100 security questions you should ask your security expert

Ask these 100 questions!

Do you have a company? or are you working in a field which demands you to be secure and safe? then use these 100 questions. Ask these questions to your security expert and you will get an insight on the security status of your company or environment.  It is important to remember that security experts are humans. They are not machines that remember everything.

If your security expert or security manager is unable to answer these questions, then explain that it is important to get an insight on those missing answers as they are critical to the security status of the company/service. A couple of months ago we made a massive list of 100 security tips which will enable you to be more secure on the internet and on the workfloor.

One of the biggest reasons you should use these 100 questions is because of the following fact. Advanced Persistant Threats or ‘cyber attacks’ are increasing. The reason behind this is the fact that Windows XP is no longer being supported by Microsoft. This allows the cybercriminals to abuse millions of vulnerable Windows XP devices. DDoS attacks are increasing as Content Management Systems are more advanced then they were a couple of years ago. Hackers and cybercriminals are able to launch massive DDoS attacks by simply infecting vulnerable WordPress websites.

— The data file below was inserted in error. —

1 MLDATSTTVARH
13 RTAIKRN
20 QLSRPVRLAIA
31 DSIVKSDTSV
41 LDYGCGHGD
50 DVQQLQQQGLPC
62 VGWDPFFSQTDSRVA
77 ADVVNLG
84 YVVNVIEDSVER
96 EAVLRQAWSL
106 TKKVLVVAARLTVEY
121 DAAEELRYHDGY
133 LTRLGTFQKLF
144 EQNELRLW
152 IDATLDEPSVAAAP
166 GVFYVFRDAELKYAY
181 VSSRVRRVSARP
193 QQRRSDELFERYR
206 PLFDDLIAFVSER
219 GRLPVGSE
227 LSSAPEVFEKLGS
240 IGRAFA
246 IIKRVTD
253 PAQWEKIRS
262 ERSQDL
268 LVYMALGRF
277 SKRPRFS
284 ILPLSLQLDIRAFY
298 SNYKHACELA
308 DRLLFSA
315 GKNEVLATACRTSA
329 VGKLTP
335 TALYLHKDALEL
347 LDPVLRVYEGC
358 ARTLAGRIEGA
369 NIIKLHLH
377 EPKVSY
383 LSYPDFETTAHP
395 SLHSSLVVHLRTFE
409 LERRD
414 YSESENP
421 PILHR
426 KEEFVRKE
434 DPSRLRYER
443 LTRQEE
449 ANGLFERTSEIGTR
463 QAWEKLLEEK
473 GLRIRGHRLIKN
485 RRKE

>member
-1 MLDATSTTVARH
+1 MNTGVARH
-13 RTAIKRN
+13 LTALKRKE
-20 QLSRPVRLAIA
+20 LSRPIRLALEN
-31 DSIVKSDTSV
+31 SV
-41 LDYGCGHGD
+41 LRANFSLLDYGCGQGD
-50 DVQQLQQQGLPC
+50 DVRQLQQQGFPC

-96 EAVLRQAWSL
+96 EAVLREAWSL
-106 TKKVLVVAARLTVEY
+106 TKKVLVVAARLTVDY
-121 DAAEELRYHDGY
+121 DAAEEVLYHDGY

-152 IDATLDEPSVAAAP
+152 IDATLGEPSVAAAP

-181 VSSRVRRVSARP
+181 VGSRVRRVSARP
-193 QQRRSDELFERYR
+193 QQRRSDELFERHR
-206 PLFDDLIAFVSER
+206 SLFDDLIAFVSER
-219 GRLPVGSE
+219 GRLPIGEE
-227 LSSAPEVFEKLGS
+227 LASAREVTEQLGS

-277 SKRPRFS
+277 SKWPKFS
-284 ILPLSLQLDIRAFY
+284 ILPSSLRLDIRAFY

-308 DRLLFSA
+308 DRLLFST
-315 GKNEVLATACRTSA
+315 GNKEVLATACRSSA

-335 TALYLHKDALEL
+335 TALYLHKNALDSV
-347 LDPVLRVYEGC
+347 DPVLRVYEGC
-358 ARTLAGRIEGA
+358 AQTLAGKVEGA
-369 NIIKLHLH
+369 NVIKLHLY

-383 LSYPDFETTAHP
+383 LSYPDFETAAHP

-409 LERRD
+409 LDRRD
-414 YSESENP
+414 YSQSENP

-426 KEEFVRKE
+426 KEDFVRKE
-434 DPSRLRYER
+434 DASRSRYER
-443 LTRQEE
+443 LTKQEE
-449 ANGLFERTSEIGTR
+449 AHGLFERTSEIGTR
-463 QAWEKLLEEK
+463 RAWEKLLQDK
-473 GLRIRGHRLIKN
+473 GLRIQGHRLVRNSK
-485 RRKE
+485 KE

Recently The Netherlands published a report on how they replicated NSA techniques which allow them to hack phones via malicious SMS messages. The techniques and the idea of hacking phones with malicious messages was leaked by Edward Snowden.

Social media

Cybercriminals are abusing social media networks to infect unaware people with malicious code. Your security expert has the task to inform and spread awareness to users which could infect the environment of the company. This massive list of Facebook malware and schemes shows how hackers are using various techniques and methods to infect unaware and aware people with malicious code.

Ask your security expert these questions on Social Media

  1. Do we allow our users to access social media networks via our infrastructure?
  2. Why do we allow our users to acces the mentioned social media networks?
  3. Are they allowed to download and install files from the internet?
  4. Do we have a social media policy in the company?
  5. Which social media networks are used the most?
  6. Why don’t we ban the social media networks that are used the least?
  7. Are the users aware of what information is allowed to be shared on social media networks?
  8. Are the users informed on recommended security settings for their social media accounts?
  9. Are they using private or corporate e-mail accounts for their social media accounts?
  10. Do we use two-factor authentication for our social media network accounts? And are the users aware of the two-factor authentication method?

By asking these 10 questions, you will be aware of the social media security status in your company. These questions allow you to brainstorm with the security expert about possible social media threats.

The security status of your company website(s)